Strangers on a Train** (Gielgud Theatre, 11 December 2013)

Posted: December 12, 2013 in Theatre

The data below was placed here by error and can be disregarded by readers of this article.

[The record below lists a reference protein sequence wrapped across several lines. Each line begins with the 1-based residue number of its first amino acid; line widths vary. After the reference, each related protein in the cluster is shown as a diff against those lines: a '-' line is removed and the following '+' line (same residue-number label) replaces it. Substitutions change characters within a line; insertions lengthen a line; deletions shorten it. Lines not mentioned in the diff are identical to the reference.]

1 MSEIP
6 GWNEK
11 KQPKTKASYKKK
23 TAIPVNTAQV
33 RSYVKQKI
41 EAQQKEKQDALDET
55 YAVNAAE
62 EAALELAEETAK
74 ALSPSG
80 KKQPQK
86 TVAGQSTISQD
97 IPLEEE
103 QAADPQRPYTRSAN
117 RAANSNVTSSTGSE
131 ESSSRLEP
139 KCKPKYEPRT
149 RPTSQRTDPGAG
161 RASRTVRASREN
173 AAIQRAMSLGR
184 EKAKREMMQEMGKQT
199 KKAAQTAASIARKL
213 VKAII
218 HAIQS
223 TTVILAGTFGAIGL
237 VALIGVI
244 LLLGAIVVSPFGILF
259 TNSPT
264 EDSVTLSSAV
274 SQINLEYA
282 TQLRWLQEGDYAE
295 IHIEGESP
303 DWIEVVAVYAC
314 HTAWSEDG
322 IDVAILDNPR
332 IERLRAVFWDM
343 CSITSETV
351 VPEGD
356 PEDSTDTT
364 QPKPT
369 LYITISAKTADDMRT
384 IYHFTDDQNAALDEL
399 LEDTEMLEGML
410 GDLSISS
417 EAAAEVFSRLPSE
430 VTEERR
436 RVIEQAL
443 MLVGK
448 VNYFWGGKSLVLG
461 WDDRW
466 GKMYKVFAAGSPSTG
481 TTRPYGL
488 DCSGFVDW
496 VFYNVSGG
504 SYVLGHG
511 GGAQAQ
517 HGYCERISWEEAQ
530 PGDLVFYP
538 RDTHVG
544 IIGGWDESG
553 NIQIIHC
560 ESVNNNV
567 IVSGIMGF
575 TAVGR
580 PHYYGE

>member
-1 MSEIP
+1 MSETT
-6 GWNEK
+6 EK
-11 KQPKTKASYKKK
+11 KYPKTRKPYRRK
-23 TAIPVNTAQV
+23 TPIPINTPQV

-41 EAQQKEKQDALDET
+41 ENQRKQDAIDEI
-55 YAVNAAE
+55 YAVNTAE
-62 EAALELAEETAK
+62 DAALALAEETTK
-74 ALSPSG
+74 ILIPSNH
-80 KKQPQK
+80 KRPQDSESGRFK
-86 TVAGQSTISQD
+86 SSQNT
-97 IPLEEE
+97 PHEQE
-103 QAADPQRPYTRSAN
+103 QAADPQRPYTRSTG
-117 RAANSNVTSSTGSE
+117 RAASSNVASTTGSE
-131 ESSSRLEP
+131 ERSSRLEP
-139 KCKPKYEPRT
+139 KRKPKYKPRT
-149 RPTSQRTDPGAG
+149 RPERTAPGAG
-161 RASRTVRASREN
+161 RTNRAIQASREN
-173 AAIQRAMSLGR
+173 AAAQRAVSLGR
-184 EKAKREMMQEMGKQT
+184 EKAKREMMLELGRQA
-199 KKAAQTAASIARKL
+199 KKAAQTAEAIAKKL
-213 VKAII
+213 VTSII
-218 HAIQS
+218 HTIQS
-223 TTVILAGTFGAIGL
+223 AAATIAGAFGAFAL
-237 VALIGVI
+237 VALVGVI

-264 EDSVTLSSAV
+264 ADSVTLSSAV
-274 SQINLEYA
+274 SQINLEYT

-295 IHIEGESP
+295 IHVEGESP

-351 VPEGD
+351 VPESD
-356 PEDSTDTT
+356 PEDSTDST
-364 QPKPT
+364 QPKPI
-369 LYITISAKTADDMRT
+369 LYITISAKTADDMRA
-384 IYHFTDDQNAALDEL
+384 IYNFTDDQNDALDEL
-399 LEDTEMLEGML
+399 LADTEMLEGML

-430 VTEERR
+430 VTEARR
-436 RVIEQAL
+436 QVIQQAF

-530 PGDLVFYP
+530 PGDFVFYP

photo-87Adapted from Patricia Highsmith’s dark psychological thriller, Craig Warner’s play concerns the meeting of Guy, a promising architect and Bruno, a feckless rich playboy, on a journey through Texas. Guy’s life is being hampered by a troublesome wife and Bruno needs rid of his millionaire father, so the latter develops the idea that the two will swap murders meaning that, with no connection between killers and victims, detection would be impossible. Guy is always reluctant, but inevitably, the two become more and more entangled together, with increasingly sinister consequences. It needs to be stated that Robert Allan Ackerman’s’s production is quite brilliantly staged, with sets rapidly revolving to ensure a swift pace, lighting which picks out what we need to see but leaves the rest of the stage in creepy darkness and a spectacular, technically accomplished climax. At this performance, Antony Jardine, an understudy, played Bruno and was very effective in bringing out the menace in an immature and weak man in the grips of a doting, drunken mother. Sadly, Lawrence Fox, not an understudy, is feeble as Guy, capturing none of the magnetism that draws the other characters to him and failing to convince as a man tormented by guilt. The always reliable Imogen Stubbs relishes the role of the mother and the other performances are generally adequate, allowing for some dodgy American accents. Translating a plot-driven piece to theatre can often be tricky, but this production’s big failure is in showing us any reason why this story needed to be put on the stage at all. Alfred Hitchcock’s classic film varied much in detail from Highsmith’s original novel, but it was able to bring out the complex Freudian themes and even allude to the gay subtext, albeit restrained by the conventions of the 1950s. No longer subject to such constraints, this version fails abjectly to delve any deeper into the psychology or to develop most of the characters into much more than stereotypes. Therefore, we are left with plot, visual spectacle and little else, resulting in an experience that moves at lightning speed but is, at the same time, tedious and empty.

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